Re-Contextualizing Western Modes of Representation in Elias Khoury's Gates of the City

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    This article argues that Elias Khoury painstakingly has integrated Western narrative constructs in the text of Gates of the City, his phenomenal and controversial novel about the Lebanese Civil War (1975–1990), in order to deal with a world where fact and fiction converge and where traditional boundaries of narration have lost their demarcation. Rejecting conventional concepts of the novel as a mimetic portrayal of reality, Khoury advocates a paradigmatic mode of narration as dynamic medium suitable for his fragmented narrative and reflective of the complex realities of war. In his state-of-the art delineation of war, Khoury synchronizes avant-garde modes of representation by abandoning realistic narrative trajectories, deeply rooted in Arabic fictional heritage, replacing them with an alternative narrative paradigm adapted from postmodern Western literature. Khoury's portrayal of the Lebanese Civil War as a fundamental disruptive experience and his awareness of its pervasive presence made it impossible for him to write a traditional anti-war novel, because he did not want to fall into the trap of mimesis advocated by other war novelists. Realizing the absurdity of attempting to impose a rational structure on an irrational reality, he conceived of war as the ultimate irrationality that breaks down human impulses of life. In this context, the article points out that war, in Gates of the City, becomes an all-encompassing metaphor partaking of life itself and, with the impact of war on everyday reality, realism is turned into surrealism.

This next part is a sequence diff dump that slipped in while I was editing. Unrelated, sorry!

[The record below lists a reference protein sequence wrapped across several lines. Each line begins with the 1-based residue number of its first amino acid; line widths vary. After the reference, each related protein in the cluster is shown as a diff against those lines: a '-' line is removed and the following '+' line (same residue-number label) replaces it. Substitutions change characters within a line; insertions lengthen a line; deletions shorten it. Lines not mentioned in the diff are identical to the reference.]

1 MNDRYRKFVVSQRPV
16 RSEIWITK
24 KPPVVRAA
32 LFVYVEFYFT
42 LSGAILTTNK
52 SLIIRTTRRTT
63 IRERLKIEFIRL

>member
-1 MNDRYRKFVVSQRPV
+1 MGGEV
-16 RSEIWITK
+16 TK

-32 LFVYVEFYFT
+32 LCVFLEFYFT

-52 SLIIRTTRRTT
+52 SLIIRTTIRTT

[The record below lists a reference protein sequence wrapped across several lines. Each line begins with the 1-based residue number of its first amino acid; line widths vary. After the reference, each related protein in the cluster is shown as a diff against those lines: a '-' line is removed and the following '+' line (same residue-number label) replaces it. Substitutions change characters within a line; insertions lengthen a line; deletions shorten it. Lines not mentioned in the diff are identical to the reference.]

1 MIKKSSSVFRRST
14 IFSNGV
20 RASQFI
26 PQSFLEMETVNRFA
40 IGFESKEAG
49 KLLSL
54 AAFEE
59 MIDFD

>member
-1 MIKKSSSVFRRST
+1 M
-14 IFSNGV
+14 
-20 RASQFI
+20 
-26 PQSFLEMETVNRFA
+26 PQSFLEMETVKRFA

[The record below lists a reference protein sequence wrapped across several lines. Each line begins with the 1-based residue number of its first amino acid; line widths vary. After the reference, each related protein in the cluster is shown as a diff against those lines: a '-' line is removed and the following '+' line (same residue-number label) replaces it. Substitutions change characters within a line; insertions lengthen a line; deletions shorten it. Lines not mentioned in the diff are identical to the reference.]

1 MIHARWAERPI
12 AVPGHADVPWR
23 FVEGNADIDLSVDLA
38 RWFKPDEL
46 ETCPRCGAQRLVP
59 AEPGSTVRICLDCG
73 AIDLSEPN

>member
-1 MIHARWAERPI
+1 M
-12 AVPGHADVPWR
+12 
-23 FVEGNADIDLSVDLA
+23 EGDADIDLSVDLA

Original languageEnglish
    Pages (from-to)355-373
    Number of pages19
    JournalMiddle East Critique
    Issue number4
    Publication statusPublished - Oct 2 2015


    • Elias Khoury
    • Lebanon Civil War
    • Mahmoud Darwish
    • narrative
    • postmodern
    • representation

    ASJC Scopus subject areas

    • Cultural Studies
    • History
    • Political Science and International Relations


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